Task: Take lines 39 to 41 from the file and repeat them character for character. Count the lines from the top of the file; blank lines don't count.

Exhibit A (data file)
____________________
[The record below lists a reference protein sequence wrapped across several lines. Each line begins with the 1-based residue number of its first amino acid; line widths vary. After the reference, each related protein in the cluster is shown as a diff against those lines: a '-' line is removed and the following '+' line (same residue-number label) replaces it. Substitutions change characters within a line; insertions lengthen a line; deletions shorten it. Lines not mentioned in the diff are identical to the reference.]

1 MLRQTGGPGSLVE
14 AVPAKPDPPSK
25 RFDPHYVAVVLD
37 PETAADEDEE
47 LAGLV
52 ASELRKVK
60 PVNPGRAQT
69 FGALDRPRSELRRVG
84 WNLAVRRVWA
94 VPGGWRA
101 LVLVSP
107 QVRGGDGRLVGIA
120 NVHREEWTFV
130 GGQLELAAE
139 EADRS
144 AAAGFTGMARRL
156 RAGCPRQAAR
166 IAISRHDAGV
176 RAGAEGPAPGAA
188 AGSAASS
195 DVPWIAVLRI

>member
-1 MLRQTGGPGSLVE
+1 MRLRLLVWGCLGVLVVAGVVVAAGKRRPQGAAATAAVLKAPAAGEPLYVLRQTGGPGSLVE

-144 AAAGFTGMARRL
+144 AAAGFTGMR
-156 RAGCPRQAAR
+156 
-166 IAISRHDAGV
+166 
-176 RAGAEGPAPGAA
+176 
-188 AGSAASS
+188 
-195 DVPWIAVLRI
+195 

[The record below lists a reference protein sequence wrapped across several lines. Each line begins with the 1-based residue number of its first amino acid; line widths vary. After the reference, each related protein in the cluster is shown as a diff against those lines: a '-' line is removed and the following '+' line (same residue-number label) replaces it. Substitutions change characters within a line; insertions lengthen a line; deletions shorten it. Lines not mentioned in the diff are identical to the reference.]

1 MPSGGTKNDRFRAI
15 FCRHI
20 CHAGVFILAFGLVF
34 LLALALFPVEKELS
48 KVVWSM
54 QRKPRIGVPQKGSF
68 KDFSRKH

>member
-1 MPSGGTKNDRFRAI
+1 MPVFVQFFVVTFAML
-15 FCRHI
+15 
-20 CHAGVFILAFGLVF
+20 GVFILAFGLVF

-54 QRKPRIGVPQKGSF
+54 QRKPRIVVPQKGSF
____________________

1 MPSGGTKNDRFRAI
15 FCRHI
20 CHAGVFILAFGLVF